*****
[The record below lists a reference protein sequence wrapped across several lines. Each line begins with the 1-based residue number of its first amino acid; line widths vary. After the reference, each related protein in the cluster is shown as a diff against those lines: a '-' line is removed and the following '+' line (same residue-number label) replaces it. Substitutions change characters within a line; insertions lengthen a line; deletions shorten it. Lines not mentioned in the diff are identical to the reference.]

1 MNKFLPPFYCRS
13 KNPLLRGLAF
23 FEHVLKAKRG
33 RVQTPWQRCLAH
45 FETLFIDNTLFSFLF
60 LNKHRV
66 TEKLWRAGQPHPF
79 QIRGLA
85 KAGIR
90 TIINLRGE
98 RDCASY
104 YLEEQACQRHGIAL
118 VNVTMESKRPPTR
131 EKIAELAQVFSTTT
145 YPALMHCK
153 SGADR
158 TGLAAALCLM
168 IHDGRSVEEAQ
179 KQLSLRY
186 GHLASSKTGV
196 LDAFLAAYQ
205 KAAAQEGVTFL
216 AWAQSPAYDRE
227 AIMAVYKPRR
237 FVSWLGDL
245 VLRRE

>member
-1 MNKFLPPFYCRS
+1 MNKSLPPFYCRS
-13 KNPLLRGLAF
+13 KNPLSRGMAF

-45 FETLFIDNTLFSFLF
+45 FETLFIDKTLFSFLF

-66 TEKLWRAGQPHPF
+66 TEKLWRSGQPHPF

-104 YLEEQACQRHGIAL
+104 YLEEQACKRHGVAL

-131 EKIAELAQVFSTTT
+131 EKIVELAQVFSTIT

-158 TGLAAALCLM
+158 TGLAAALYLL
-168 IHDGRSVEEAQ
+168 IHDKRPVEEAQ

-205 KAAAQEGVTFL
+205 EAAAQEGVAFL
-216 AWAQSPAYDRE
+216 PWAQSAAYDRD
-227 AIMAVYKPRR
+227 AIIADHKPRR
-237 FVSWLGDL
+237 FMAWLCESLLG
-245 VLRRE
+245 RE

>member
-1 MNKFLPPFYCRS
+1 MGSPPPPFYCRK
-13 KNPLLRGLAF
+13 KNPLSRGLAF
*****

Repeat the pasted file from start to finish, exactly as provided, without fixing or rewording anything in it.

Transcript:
[The record below lists a reference protein sequence wrapped across several lines. Each line begins with the 1-based residue number of its first amino acid; line widths vary. After the reference, each related protein in the cluster is shown as a diff against those lines: a '-' line is removed and the following '+' line (same residue-number label) replaces it. Substitutions change characters within a line; insertions lengthen a line; deletions shorten it. Lines not mentioned in the diff are identical to the reference.]

1 MNKFLPPFYCRS
13 KNPLLRGLAF
23 FEHVLKAKRG
33 RVQTPWQRCLAH
45 FETLFIDNTLFSFLF
60 LNKHRV
66 TEKLWRAGQPHPF
79 QIRGLA
85 KAGIR
90 TIINLRGE
98 RDCASY
104 YLEEQACQRHGIAL
118 VNVTMESKRPPTR
131 EKIAELAQVFSTTT
145 YPALMHCK
153 SGADR
158 TGLAAALCLM
168 IHDGRSVEEAQ
179 KQLSLRY
186 GHLASSKTGV
196 LDAFLAAYQ
205 KAAAQEGVTFL
216 AWAQSPAYDRE
227 AIMAVYKPRR
237 FVSWLGDL
245 VLRRE

>member
-1 MNKFLPPFYCRS
+1 MNKSLPPFYCRS
-13 KNPLLRGLAF
+13 KNPLSRGMAF

-45 FETLFIDNTLFSFLF
+45 FETLFIDKTLFSFLF

-66 TEKLWRAGQPHPF
+66 TEKLWRSGQPHPF

-104 YLEEQACQRHGIAL
+104 YLEEQACKRHGVAL

-131 EKIAELAQVFSTTT
+131 EKIVELAQVFSTIT

-158 TGLAAALCLM
+158 TGLAAALYLL
-168 IHDGRSVEEAQ
+168 IHDKRPVEEAQ

-205 KAAAQEGVTFL
+205 EAAAQEGVAFL
-216 AWAQSPAYDRE
+216 PWAQSAAYDRD
-227 AIMAVYKPRR
+227 AIIADHKPRR
-237 FVSWLGDL
+237 FMAWLCESLLG
-245 VLRRE
+245 RE

>member
-1 MNKFLPPFYCRS
+1 MGSPPPPFYCRK
-13 KNPLLRGLAF
+13 KNPLSRGLAF